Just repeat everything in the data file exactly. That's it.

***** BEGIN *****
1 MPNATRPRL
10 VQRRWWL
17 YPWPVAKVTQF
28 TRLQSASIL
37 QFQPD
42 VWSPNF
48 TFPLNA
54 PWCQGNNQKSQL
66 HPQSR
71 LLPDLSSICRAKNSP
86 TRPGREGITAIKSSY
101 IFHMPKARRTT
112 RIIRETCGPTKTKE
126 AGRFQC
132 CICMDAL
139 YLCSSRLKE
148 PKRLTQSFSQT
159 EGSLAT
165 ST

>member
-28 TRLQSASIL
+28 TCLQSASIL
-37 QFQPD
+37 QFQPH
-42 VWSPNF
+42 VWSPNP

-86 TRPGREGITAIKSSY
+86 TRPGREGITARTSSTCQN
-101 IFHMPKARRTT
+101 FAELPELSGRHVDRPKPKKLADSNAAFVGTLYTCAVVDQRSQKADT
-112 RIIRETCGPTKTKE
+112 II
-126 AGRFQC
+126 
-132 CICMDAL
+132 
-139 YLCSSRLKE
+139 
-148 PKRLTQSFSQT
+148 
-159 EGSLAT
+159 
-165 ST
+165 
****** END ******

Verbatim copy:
1 MPNATRPRL
10 VQRRWWL
17 YPWPVAKVTQF
28 TRLQSASIL
37 QFQPD
42 VWSPNF
48 TFPLNA
54 PWCQGNNQKSQL
66 HPQSR
71 LLPDLSSICRAKNSP
86 TRPGREGITAIKSSY
101 IFHMPKARRTT
112 RIIRETCGPTKTKE
126 AGRFQC
132 CICMDAL
139 YLCSSRLKE
148 PKRLTQSFSQT
159 EGSLAT
165 ST

>member
-28 TRLQSASIL
+28 TCLQSASIL
-37 QFQPD
+37 QFQPH
-42 VWSPNF
+42 VWSPNP

-86 TRPGREGITAIKSSY
+86 TRPGREGITARTSSTCQN
-101 IFHMPKARRTT
+101 FAELPELSGRHVDRPKPKKLADSNAAFVGTLYTCAVVDQRSQKADT
-112 RIIRETCGPTKTKE
+112 II
-126 AGRFQC
+126 
-132 CICMDAL
+132 
-139 YLCSSRLKE
+139 
-148 PKRLTQSFSQT
+148 
-159 EGSLAT
+159 
-165 ST
+165 